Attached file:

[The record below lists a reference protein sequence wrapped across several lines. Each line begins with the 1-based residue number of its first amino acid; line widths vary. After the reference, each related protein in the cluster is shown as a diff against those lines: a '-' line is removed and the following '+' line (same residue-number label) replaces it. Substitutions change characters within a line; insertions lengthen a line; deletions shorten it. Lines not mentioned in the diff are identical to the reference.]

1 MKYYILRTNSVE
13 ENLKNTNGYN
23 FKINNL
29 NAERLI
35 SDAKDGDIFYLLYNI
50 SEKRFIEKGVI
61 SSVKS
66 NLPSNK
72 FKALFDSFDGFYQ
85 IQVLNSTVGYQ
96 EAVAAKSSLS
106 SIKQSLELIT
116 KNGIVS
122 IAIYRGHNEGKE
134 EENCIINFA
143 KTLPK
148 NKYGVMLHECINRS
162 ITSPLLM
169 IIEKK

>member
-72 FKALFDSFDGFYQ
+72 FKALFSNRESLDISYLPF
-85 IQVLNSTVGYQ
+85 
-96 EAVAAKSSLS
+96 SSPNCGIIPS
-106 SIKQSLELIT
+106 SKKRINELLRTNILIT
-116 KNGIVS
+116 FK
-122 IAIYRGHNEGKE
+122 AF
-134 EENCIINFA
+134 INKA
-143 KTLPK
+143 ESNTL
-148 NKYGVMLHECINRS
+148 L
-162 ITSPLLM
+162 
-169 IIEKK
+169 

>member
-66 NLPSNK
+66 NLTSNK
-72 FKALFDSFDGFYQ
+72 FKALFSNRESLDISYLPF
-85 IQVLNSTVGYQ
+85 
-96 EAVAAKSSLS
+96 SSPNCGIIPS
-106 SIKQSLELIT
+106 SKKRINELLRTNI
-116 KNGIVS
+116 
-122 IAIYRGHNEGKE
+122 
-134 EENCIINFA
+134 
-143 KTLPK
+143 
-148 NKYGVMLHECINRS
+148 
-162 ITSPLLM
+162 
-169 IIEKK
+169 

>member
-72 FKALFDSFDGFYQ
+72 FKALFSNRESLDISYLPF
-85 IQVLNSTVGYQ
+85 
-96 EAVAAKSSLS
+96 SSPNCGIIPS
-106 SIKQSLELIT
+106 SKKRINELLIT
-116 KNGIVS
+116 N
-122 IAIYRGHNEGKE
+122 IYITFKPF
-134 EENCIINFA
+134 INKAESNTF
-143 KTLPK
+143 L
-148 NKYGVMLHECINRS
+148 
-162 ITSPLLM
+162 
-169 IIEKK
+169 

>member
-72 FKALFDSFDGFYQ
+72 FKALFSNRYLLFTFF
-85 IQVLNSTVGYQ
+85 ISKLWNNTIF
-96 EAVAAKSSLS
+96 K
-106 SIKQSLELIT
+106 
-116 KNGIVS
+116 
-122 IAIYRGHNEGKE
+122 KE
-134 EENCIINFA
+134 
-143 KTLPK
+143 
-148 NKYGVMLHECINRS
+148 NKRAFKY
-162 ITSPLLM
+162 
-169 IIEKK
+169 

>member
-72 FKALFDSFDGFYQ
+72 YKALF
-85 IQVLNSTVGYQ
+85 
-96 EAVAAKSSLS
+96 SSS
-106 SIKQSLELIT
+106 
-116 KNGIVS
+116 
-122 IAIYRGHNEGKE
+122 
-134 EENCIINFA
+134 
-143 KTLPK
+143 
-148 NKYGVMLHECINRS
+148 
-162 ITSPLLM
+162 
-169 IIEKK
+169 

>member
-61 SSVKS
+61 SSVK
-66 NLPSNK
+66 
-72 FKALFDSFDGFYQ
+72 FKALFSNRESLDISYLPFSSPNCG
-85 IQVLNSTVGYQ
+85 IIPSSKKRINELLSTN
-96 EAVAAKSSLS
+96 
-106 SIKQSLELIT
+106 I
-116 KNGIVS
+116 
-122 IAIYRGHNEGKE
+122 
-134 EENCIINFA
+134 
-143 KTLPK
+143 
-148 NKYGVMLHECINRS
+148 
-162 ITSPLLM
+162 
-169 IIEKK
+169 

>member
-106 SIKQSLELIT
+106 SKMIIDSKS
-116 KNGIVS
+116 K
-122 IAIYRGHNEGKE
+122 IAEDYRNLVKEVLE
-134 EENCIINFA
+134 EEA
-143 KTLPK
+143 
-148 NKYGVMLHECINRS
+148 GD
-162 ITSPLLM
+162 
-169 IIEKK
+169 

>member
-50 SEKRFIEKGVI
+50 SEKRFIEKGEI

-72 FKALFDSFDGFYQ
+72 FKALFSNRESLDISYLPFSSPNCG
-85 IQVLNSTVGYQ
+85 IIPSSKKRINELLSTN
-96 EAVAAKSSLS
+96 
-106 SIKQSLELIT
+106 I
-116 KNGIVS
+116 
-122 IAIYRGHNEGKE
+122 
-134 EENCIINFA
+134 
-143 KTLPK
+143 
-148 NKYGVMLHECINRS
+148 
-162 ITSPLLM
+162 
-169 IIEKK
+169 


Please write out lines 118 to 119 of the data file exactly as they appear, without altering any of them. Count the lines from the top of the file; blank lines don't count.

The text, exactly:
-85 IQVLNSTVGYQ
+85 